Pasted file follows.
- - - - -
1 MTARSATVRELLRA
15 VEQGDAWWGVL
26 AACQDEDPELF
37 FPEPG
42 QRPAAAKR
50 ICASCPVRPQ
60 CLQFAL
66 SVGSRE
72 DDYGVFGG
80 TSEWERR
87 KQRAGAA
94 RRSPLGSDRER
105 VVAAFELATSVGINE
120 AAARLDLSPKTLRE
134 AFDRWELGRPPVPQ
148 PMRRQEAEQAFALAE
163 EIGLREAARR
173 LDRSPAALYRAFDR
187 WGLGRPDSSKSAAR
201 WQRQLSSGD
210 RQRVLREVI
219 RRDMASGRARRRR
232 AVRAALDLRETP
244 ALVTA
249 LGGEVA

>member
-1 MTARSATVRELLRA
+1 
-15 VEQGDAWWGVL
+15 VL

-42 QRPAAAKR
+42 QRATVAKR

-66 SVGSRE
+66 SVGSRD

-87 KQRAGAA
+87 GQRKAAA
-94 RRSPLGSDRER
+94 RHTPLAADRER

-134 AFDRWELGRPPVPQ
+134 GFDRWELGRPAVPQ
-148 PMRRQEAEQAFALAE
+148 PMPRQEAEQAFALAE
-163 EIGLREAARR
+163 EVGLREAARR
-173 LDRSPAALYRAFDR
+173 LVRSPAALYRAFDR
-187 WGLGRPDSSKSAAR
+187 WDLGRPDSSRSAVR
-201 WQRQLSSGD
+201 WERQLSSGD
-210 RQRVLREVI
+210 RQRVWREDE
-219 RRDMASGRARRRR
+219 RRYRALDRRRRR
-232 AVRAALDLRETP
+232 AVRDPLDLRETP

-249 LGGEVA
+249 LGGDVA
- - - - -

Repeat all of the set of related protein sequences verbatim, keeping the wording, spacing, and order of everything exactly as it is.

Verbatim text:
1 MTARSATVRELLRA
15 VEQGDAWWGVL
26 AACQDEDPELF
37 FPEPG
42 QRPAAAKR
50 ICASCPVRPQ
60 CLQFAL
66 SVGSRE
72 DDYGVFGG
80 TSEWERR
87 KQRAGAA
94 RRSPLGSDRER
105 VVAAFELATSVGINE
120 AAARLDLSPKTLRE
134 AFDRWELGRPPVPQ
148 PMRRQEAEQAFALAE
163 EIGLREAARR
173 LDRSPAALYRAFDR
187 WGLGRPDSSKSAAR
201 WQRQLSSGD
210 RQRVLREVI
219 RRDMASGRARRRR
232 AVRAALDLRETP
244 ALVTA
249 LGGEVA

>member
-1 MTARSATVRELLRA
+1 
-15 VEQGDAWWGVL
+15 VL

-42 QRPAAAKR
+42 QRATVAKR

-66 SVGSRE
+66 SVGSRD

-87 KQRAGAA
+87 GQRKAAA
-94 RRSPLGSDRER
+94 RHTPLAADRER

-134 AFDRWELGRPPVPQ
+134 GFDRWELGRPAVPQ
-148 PMRRQEAEQAFALAE
+148 PMPRQEAEQAFALAE
-163 EIGLREAARR
+163 EVGLREAARR
-173 LDRSPAALYRAFDR
+173 LVRSPAALYRAFDR
-187 WGLGRPDSSKSAAR
+187 WDLGRPDSSRSAVR
-201 WQRQLSSGD
+201 WERQLSSGD
-210 RQRVLREVI
+210 RQRVWREDE
-219 RRDMASGRARRRR
+219 RRYRALDRRRRR
-232 AVRAALDLRETP
+232 AVRDPLDLRETP

-249 LGGEVA
+249 LGGDVA